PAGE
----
I have seen a lot of growth in my faith and my knowledge by participating in many recovery support activities. I have found great blessings in participation in the Disciples2, North Star, and Clean-LDS online support groups. I'm a co-moderator of a German-speaking group and active in the support of a Spanish-speaking group. I have been the group leader of an Evergreen affiliate support group, which sponsors an annual one-day conference. I'm looking into helping develop a Heart t' Heart group on sexual addictions here in my local area. I have attended the very inspirational Evergreen conferences in Salt Lake City many times now with some very high quality friends. I have visited with many Church leaders and strugglers in Mexico and shared information about SSA recovery with them. I have worked with a volunteer effort to get pages from the Evergreen website translated into various languages. I'm trying to help strugglers in various cities in Mexico and Germany as well as in my region to set up local support groups. I'm working hard to get information out to priesthood leaders and therapists (and to the strugglers they know). With the help of others, I have put together packets of information for interested people. I wrote a couple of essays that I have written about the two major paths that Latter-day Saints can choose when dealing with their same-sex attractions: the pro-Gospel SSA philosophies and the worldly pro-gay philosophies. They may eventually grow into an online book on the wider topic. And I continue maintaining a website with supportive resources for those dealing with same-sex attraction and/or sexual addiction. All of these activities help me to understand the Gospel solutions better and to increase my faith.
I have also tried, albeit inconsistently, to follow the advice of prophets to pray often and with intensity and to read the Scriptures with sincere intent. I have to say that, for a long time, I found it difficult to do these things, despite my love of the words of the prophets. My life has often seemed to be filled with so many activities that anything that requires contemplation or time for development has been crowded out. After many years of active struggle, I often felt too tired to concentrate much, and I frequently spent all my energies on earning or seeking a living and ended up, like many people, spending too much time in lower priority activities like surfing the Internet. On one hand, I have learned to have patience with myself and to just keep taking baby steps towards my goals, and on the other hand, the calculation of how long this is all likely to take compared with the normal human lifespan used to discourage me. A miracle or two is what's needed, and fortunately, that's just what we're promised in the Saviour's Atonement and just what I have experienced at times.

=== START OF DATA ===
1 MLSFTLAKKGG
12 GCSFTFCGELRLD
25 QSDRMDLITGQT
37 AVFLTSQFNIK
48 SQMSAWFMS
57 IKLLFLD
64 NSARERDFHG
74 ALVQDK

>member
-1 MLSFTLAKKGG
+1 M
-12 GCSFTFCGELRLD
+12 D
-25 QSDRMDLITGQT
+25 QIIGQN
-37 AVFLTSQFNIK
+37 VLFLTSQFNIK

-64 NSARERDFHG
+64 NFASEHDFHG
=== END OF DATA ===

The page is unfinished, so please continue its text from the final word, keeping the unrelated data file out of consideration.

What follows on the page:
The Saviour has been working in my life all along, guiding me to new insights and blessing me with testimony and righteous desires. He did not heal me after just a few years of struggle, as I might have wished, but somehow it is OK, because I am gaining faith that the Lord's way of leading me through this life is the best way. Perhaps I have delayed with my bad choices what could have otherwise gone more smoothly, but the important thing now is that He is with me. But I have also made many good choices along the way. To cite one important example, I chose to participate in a scripturally based daily study program originally offered by a Christian organization called Setting Captives Free. The first benefit was that I finally established the habit of beginning each day with a personal devotional, including prayer, inspirational music, and study of scriptural principles that apply directly to my efforts to live free of addictions. It took a while before the differences in my life started being noticeable, but it happened. Before very long, I realized that I was feeling that the Lord was more a part of my life and I no longer had the kind of compulsive desires for sexual lust that I had experienced for so many years. My path has not always been constant straight-line progress, but over time it is clear that the Lord has been working in my life. My testimony has always led me towards a position of righteous leadership of an eternal family, and now I can really see that happening, perhaps sooner than I might imagine.